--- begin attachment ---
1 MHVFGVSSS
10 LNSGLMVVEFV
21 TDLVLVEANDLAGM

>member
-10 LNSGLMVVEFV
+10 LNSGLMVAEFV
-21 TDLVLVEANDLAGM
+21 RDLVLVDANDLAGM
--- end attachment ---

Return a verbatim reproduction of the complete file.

1 MHVFGVSSS
10 LNSGLMVVEFV
21 TDLVLVEANDLAGM

>member
-10 LNSGLMVVEFV
+10 LNSGLMVAEFV
-21 TDLVLVEANDLAGM
+21 RDLVLVDANDLAGM